Residents state fears at hearing

November 30, 2000

Residents state fears at hearing

By DAN KULIN / Staff Writer

photo: JOE CROCETTA / staff photographer

Kaitlin Trump at Planning Commission meetingEleven-year-old Kaitlin Trump says she is afraid she won't be able to ride her bike downtown anymore.


She says she's afraid just crossing the street in Funkstown will be dangerous, that the town will see a spike in kidnappings, murders and robberies, and children at the nearby elementary school will be distracted by the commotion of a shopping plaza and their grades will drop.

Trump, who spoke at a Wednesday hearing on the shopping development, said she believes all of this will happen if a proposed Wal-Mart Supercenter is built just outside town.

The shopping development is being proposed by Wyatt Development Co. in Aiken, S.C.

About 90 people attended the meeting of the Hagerstown Planning Commission. The commission is considering whether to approve a site plan for the development, which would include a Wal-Mart Supercenter and another smaller retail building.


Although Trump's predictions were more severe than the warnings of those who followed her at the podium, others expressed similar fears that the proposed Wal-Mart Supercenter would dramatically increase the amount of traffic going through downtown Funkstown.

Funkstown Mayor Bob Kline, who spoke after Trump, said the store would bring dangerous levels of traffic to town.

"Neighborhoods will be damaged," Kline said.

Kline said he opposes any changes to Funkstown intersections to accommodate the proposed Wal-Mart.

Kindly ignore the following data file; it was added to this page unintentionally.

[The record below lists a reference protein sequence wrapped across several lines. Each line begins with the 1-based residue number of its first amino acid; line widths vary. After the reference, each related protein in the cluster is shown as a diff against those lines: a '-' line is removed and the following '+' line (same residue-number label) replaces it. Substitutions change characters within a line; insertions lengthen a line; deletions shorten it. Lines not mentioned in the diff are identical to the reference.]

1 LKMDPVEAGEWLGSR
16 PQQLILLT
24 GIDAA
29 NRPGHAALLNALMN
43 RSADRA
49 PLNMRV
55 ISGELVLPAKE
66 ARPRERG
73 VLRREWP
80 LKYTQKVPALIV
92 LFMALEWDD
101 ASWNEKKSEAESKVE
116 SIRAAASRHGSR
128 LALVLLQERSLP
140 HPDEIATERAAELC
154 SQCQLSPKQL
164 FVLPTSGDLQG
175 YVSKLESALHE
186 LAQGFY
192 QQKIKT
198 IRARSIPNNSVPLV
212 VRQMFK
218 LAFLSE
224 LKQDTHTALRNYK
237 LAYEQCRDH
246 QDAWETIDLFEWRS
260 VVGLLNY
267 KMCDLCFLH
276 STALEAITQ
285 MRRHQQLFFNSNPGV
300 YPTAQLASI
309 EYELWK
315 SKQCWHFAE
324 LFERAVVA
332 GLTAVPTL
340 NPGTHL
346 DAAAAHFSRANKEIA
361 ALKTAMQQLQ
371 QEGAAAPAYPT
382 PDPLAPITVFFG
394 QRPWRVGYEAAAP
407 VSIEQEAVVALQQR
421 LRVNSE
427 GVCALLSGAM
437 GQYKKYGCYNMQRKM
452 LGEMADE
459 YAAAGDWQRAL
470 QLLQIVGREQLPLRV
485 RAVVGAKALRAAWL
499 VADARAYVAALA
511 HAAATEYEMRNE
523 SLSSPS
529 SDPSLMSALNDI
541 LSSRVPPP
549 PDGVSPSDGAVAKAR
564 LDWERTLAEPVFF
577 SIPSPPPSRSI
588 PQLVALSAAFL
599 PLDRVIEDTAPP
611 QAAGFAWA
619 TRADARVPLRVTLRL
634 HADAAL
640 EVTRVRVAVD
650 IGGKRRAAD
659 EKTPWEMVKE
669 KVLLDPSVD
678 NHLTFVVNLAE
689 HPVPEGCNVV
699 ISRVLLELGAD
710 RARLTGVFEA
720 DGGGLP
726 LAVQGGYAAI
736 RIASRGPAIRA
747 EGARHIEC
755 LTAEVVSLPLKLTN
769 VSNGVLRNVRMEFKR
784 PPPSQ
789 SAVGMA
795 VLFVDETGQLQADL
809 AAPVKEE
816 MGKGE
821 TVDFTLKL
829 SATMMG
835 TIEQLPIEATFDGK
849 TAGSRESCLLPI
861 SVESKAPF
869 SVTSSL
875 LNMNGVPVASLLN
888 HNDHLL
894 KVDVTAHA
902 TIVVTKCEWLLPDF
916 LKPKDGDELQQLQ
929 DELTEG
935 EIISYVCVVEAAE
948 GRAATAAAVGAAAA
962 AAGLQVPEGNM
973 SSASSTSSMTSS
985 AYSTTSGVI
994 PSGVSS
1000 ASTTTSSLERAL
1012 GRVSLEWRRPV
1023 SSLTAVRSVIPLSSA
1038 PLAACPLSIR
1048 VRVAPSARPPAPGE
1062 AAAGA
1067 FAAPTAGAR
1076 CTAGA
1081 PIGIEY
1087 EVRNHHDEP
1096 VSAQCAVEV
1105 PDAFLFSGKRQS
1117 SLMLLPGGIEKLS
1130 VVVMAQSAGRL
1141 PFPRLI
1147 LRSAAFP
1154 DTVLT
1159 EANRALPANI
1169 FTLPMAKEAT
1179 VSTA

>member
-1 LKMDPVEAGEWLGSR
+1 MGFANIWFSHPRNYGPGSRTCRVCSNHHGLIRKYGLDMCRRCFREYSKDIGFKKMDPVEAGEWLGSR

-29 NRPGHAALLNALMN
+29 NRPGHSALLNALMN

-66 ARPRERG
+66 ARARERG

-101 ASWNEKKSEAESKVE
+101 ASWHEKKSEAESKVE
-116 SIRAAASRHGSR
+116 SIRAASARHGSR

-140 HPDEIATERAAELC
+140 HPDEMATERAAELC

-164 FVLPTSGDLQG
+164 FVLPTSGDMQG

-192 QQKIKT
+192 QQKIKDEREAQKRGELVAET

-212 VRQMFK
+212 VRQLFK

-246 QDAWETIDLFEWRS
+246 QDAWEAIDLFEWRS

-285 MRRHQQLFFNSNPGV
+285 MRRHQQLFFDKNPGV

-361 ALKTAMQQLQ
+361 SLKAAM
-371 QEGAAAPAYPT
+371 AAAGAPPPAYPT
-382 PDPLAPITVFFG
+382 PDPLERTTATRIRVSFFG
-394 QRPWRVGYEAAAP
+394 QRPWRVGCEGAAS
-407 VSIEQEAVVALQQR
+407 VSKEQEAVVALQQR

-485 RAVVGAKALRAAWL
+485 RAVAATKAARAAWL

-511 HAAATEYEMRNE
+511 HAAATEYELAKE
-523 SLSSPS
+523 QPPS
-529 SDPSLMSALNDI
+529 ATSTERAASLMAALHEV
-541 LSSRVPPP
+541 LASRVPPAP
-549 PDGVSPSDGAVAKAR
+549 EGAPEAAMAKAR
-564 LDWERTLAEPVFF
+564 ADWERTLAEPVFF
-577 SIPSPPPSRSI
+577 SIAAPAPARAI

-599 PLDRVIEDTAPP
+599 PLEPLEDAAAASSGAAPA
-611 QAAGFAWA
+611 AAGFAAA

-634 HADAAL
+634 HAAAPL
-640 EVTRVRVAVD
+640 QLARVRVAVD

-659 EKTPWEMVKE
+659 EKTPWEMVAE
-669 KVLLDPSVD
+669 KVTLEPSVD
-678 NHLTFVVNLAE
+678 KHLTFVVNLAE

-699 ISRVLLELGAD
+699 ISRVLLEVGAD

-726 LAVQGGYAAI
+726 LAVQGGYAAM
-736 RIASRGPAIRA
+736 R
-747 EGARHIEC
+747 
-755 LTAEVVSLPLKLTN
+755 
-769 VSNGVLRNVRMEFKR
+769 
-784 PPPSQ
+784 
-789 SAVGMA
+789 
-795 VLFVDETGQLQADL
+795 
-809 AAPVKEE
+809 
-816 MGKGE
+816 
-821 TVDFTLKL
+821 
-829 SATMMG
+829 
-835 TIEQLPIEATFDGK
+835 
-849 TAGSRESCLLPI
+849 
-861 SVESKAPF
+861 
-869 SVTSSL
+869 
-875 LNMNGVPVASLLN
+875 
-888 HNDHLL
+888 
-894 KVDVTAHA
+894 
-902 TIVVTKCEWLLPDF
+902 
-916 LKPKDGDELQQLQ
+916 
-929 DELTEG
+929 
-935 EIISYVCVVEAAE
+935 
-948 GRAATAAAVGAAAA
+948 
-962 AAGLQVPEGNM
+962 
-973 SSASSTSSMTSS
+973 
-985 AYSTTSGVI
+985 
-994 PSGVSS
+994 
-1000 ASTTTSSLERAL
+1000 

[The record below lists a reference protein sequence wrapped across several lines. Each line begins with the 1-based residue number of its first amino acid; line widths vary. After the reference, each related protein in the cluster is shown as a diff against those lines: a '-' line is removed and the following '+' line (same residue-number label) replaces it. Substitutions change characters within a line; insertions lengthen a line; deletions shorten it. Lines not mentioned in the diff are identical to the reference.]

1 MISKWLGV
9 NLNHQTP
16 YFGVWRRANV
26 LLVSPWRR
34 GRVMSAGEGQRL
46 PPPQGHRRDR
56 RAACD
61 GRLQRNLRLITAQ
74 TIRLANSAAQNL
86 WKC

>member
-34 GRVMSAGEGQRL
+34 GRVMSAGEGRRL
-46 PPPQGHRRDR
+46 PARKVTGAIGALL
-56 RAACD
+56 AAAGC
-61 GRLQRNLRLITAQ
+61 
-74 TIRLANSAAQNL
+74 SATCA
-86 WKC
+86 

Mickey Cornelius, vice president of The Traffic Group in Baltimore, which did the traffic study for the developer, said Wednesday that changes at some Baltimore Street intersections in Funkstown would improve the traffic situation without removing any parking spaces.

But Douglas Stone, chairman of the Funkstown Planning and Zoning Commission, said so much traffic would accompany a new Wal-Mart that some parking spaces would have to be eliminated.

Funkstown Assistant Mayor Paul Crampton said the proposed development should not be allowed until a Funkstown bypass is built. Many have said the proposed Wal-Mart shows the need for a bypass, which would divert traffic around downtown Funkstown. The bypass is now being called Southern Boulevard.

Matt Davis, a Hagerstown planner, said overall Funkstown intersections will "barely" operate at the minimum required level of service if the Wal-Mart is built and no changes are made to Funkstown intersections.

Davis said Wyatt Development has proposed putting about $350,000 in an escrow account for changes to Funkstown intersections if the town eventually agrees to those changes.

Responding to the project's opponents, Matt Canady, vice president of planning and development at Wyatt Development, said the protesters really don't want any development.

Canady also agreed a bypass is a good idea but said his company shouldn't have to pay for it.

The Hagerstown Planning Commission did not vote on the proposal Wednesday night. The earliest the commission could vote would be mid-December.

Commission approval of the site plan is required before the developer can apply for building permits.

Commission Chairman Doug Wright said during the Wednesday meeting that commission member David Lyles was advised by an ethics committee that he should not participate in commission discussions of the development. Wright did not say why the ethics committee ruled that way.

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